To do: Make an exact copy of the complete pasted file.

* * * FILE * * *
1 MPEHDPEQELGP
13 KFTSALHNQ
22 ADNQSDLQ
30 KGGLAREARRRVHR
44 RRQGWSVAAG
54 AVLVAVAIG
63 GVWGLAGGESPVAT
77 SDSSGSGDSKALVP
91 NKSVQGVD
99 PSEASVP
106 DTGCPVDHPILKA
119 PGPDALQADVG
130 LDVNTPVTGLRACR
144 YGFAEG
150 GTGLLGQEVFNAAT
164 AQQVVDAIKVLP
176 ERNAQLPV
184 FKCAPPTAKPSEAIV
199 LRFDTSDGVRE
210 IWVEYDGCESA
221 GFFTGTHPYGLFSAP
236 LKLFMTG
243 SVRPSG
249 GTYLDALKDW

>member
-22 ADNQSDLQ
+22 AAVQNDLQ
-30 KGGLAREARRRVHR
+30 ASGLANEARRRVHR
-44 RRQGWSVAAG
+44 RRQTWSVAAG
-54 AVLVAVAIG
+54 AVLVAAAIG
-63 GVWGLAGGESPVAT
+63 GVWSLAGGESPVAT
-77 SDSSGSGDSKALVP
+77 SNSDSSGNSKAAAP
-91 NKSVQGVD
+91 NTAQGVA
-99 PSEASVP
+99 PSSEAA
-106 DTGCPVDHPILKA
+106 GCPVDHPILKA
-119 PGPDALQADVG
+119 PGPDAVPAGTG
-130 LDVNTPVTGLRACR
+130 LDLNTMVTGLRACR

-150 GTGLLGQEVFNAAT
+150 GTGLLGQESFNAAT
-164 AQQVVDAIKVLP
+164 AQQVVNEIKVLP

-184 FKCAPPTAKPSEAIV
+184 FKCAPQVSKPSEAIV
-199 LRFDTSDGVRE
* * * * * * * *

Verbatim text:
1 MPEHDPEQELGP
13 KFTSALHNQ
22 ADNQSDLQ
30 KGGLAREARRRVHR
44 RRQGWSVAAG
54 AVLVAVAIG
63 GVWGLAGGESPVAT
77 SDSSGSGDSKALVP
91 NKSVQGVD
99 PSEASVP
106 DTGCPVDHPILKA
119 PGPDALQADVG
130 LDVNTPVTGLRACR
144 YGFAEG
150 GTGLLGQEVFNAAT
164 AQQVVDAIKVLP
176 ERNAQLPV
184 FKCAPPTAKPSEAIV
199 LRFDTSDGVRE
210 IWVEYDGCESA
221 GFFTGTHPYGLFSAP
236 LKLFMTG
243 SVRPSG
249 GTYLDALKDW

>member
-22 ADNQSDLQ
+22 AAVQNDLQ
-30 KGGLAREARRRVHR
+30 ASGLANEARRRVHR
-44 RRQGWSVAAG
+44 RRQTWSVAAG
-54 AVLVAVAIG
+54 AVLVAAAIG
-63 GVWGLAGGESPVAT
+63 GVWSLAGGESPVAT
-77 SDSSGSGDSKALVP
+77 SNSDSSGNSKAAAP
-91 NKSVQGVD
+91 NTAQGVA
-99 PSEASVP
+99 PSSEAA
-106 DTGCPVDHPILKA
+106 GCPVDHPILKA
-119 PGPDALQADVG
+119 PGPDAVPAGTG
-130 LDVNTPVTGLRACR
+130 LDLNTMVTGLRACR

-150 GTGLLGQEVFNAAT
+150 GTGLLGQESFNAAT
-164 AQQVVDAIKVLP
+164 AQQVVNEIKVLP

-184 FKCAPPTAKPSEAIV
+184 FKCAPQVSKPSEAIV
-199 LRFDTSDGVRE